In 1975-1976, he was involved in creating "Team B", a group that internally challenged the Central Intelligence Agency estimates on Soviet power and intentions, based on a different set of assumptions about Soviet motivations. According to its chairman, Richard Pipes, he had no access to its conclusions, [7]

The Committee on the Present Danger, in 1977, published a report called "What is the Soviet Union Up To", which Weisman said was written by Perle from leaked information; others said Pipes wrote it. Its publication was intended to help block the SALT II arms control treaty, which was withdrawn when the Soviets invaded Afghanistan.

He has been a member (1987-2004) chairman of the Defense Policy Board and its chairman between 2001 and 2003 and assistant secretary of defense for international security policy (1981-1987),[8]. He resigned from the Board over conflict of interest concerns in 2004.

Middle East

Perle was the head of a study group that prepared a 1996 paper, entitled "A Clean Break: A New Strategy for Securing the Realm", for Prime Minister of Israel Benjamin Netanyahu.[9] It recommended Israel "work closely with Turkey and Jordan to contain, destabilize, and roll-back" regional threats, help overthrow Saddam Hussein, and strike "Syrian military targets in Lebanon" and possibly in Syria proper.

Ahmed Chalabi

Perle had long been a patron of Ahmed Chalabi, whom he met in 1985 in London. Perle grew confident that Chalabi's Iraqi National Congress was the proper vehicle for regime change in Iraq. While the U.S. indeed had been exploring overthrow of Saddam, the main assumption was that a military coup, from within the Ba'ath Party, would be needed. Chalabi proposed to use Shi'a militia in the south, in cooperation with Kurds in the north. The CIA, however, found his efforts were thoroughly penetrated by Iraqi counterintelligence.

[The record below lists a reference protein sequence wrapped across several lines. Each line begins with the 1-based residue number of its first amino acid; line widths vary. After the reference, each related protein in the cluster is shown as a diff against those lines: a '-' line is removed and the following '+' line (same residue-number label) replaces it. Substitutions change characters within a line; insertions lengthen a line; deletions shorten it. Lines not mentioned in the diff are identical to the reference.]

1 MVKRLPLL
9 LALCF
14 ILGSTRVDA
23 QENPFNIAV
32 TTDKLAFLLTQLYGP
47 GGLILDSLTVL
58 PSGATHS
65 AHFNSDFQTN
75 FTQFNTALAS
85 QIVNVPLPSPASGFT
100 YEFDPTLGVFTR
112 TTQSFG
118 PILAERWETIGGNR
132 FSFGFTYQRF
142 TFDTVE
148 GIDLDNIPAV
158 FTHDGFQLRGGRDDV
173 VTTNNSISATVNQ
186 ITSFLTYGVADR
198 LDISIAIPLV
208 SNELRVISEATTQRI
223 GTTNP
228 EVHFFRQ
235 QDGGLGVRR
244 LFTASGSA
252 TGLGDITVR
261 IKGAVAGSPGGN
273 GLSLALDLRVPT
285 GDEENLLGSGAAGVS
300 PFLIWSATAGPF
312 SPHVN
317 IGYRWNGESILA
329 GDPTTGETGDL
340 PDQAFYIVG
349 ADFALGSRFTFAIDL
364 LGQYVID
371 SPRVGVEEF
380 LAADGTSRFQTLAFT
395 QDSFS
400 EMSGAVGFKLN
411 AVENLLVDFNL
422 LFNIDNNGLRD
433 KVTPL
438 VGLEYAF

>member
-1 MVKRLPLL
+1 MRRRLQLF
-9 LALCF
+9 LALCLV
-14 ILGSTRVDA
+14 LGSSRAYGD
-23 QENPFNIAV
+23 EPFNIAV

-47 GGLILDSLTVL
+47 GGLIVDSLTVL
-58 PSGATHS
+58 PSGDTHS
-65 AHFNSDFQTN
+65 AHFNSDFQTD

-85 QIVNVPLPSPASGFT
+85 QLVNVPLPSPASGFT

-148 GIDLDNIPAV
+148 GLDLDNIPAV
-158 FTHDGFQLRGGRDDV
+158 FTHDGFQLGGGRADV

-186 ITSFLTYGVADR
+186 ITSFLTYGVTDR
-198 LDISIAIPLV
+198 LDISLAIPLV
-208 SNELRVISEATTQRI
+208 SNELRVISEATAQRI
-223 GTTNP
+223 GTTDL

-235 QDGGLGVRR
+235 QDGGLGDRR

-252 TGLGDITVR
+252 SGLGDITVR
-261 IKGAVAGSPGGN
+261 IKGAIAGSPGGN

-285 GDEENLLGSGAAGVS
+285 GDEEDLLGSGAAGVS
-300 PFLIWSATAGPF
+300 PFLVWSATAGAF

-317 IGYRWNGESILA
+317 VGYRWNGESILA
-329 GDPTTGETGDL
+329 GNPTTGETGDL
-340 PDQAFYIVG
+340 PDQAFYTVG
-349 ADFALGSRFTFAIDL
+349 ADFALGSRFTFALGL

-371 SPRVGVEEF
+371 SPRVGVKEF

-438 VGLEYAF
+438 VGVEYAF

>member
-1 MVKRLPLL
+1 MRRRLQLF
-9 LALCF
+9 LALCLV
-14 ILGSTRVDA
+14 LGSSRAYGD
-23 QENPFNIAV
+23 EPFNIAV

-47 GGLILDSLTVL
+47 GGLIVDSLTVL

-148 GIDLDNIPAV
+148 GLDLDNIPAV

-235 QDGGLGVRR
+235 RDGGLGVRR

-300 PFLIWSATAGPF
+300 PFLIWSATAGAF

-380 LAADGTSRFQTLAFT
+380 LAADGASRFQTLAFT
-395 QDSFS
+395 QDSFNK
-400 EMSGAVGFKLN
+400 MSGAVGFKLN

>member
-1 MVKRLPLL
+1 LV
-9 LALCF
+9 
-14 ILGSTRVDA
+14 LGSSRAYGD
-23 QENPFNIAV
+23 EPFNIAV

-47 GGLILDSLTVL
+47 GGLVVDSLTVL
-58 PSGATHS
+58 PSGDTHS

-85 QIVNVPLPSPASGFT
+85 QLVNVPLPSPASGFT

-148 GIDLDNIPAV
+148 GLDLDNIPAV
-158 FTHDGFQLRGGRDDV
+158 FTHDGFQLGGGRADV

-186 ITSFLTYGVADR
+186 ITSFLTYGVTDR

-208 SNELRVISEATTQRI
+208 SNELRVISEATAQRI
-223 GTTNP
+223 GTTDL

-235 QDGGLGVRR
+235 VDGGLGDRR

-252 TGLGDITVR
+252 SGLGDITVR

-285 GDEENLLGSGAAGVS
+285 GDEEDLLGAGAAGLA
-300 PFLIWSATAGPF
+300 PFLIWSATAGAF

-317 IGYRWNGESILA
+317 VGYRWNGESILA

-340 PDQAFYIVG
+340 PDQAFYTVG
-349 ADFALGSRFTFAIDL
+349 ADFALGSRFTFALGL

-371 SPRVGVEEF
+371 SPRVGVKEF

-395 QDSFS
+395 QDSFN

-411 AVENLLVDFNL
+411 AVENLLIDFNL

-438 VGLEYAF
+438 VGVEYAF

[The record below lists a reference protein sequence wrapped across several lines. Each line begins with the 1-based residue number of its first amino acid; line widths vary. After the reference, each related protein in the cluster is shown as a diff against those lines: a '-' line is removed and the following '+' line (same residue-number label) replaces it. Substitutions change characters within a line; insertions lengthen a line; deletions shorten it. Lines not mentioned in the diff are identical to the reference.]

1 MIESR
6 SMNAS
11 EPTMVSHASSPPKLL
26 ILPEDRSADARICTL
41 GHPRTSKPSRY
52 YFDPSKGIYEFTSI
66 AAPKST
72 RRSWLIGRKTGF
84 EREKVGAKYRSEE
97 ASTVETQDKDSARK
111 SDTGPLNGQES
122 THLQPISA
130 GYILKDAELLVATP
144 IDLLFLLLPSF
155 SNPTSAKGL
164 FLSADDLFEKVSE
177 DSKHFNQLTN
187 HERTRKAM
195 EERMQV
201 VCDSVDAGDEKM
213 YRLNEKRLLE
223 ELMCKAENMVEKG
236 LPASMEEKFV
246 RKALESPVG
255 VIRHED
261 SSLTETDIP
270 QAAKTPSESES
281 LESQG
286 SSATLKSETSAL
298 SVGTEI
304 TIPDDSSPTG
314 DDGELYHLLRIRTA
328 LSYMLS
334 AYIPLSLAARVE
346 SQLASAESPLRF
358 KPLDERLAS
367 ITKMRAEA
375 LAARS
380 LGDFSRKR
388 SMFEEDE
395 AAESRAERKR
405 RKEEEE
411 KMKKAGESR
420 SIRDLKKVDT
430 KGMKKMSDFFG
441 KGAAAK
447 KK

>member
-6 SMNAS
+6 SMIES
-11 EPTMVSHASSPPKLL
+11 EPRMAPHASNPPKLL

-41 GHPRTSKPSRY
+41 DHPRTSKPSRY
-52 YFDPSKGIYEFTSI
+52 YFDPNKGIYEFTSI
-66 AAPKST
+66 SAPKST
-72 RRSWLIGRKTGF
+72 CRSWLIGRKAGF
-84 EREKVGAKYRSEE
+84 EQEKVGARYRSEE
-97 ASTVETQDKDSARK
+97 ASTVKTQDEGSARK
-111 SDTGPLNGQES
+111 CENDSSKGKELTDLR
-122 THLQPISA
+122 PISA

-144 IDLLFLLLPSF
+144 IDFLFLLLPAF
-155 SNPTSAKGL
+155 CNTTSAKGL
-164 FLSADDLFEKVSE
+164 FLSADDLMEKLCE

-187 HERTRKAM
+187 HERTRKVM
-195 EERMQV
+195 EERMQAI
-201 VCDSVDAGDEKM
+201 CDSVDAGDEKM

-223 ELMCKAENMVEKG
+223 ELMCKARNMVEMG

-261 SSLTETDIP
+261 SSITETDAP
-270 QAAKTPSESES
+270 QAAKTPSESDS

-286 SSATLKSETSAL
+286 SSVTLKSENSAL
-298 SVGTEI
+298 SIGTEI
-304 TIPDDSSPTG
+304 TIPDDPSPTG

Kurdish factionalism brought an end to any serious plan, when Massoud Barzani, leader of one of the Kurdish Democratic Party, invited Saddam to send in troops against his rival, the Patriotic Union of Kurdistan.

Chalabi, David Wurmser, and Perle attempted to work with the Israelis to get support for a program in which, in a new Iraq, an oil pipeline would be built from Mosul to Haifa. Perle tried to get Israeli support in Congress for Chalabi, but the Israelis distrusted Chalabi. Max Singer, influential in Israel, met with Mossad officials, they told him they were unwilling to work with Chalabi.[10]


Perle, however, is not as clearly identified with Zionist groups as Wurmser and Feith. Wurmser told Weisman that

He has some ambivalent feelings about Israel. I think he was turned off a lot by the cynicism of Israeli politics, the cynicism of Israeli leadership. I don't think he particularly trusts their judgments. He has had as many run-ins with Israeli elites as he's had positive relationships. On the Iraq issue, he tried desperately to make the Israe4lis understand that this may be in their interest. And it was the Israelis that were very cynical. They were very dismissive of everything, and I think Richard was put off by that. [11]